Monday, November 14, 2011
The don'ts are what did in Stanford
By Kevin Gemmell
STANFORD Calif. -- There was no shortage of inward-facing-pointed-fingers Saturday night following Oregon's 53-30 wallop of Stanford.
It was a mea culpa for the masses.
But there was also an understanding that Oregon was simply the better team.
"We knew we couldn't give up the explosive plays," said Stanford safety Michael Thomas. "One missed tackle in the open field is all it takes. That's all it takes with these guys. Give all the credit to them."
Coach David Shaw says the Cardinal had their hands full with Oregon on Saturday.
Stanford did exactly what head coach David Shaw said it can't do -- miss tackles and turn the ball over. All week leading up to the biggest game in school history, Shaw said one missed tackle will turn into a big play and even one turnover can be a game-changer. He was right, and Oregon actually turned missed tackles into three big scoring plays -- notching touchdowns of 58, 41 and 59 yards. And turnovers accounted for 21 Oregon points.
"I don’t think we gave them our best game and they took advantage of it," Shaw said. "They are a great team. They are well-coached. They did what they wanted to do.
"They are not a good team. They are a great team. That LSU game, I watched it probably about four times this week. They don’t turn the ball over against LSU, they might be ranked No. 1 in the nation right now. LSU is really good. LSU took advantage of their mistakes. Any time you play a team that is good, and you turn the ball over, it’s too hard to win."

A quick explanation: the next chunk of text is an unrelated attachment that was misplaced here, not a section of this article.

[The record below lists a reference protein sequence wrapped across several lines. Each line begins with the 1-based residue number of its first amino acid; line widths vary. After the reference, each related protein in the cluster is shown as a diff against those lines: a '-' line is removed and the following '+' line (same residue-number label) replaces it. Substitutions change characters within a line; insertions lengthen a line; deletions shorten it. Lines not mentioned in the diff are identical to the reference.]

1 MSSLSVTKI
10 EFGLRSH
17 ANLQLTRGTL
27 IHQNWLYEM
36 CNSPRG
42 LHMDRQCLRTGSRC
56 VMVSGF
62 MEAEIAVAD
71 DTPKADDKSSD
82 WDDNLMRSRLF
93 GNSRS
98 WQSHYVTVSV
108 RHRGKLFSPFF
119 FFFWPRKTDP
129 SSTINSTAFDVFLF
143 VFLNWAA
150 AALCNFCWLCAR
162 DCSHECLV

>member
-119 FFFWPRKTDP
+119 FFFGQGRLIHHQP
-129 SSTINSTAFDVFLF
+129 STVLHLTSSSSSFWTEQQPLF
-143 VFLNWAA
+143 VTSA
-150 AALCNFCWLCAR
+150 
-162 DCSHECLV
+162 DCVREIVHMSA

And that's perhaps the most frustrating element of Saturday night's game for the Cardinal. They knew exactly what they had to do -- or in this case -- exactly what they couldn't do. Turnovers and missed tackles both doomed Stanford.
"They made adjustments like they do every game at halftime – switched up blocking schemes a little bit," said defensive end Ben Gardner. "For the most part, it was all stuff we’ve seen. Against a great team like this, you can’t make mistakes. You can’t have guys out of place. You can’t miss a tackle or else it goes for 60 and a TD. That happened too many times tonight."
Naturally, the loss of safety Delano Howell -- who was coming back after missing the last three games -- hurt Stanford in the secondary. He had five tackles -- all solo -- through the first 22 minutes of the game before forcing a fumble with his casted-hand and leaving for the rest of the game.
"His physical presence is much-needed," Thomas said. "It does something for our team. We have to have that mentality of next guy up. Next guy came in, we still made mistakes and that cost us."
There are plenty of what-ifs from Saturday night. But any football player or coach worth their helmet sticker will tell you what-ifs are worthless.
"We felt like we were prepared," said linebacker A.J. Tarpley. "But give credit to them. They are a great club and they have great players on that team. They just happened to make some plays. We came in confident with our game plan. We just didn’t play well as a team."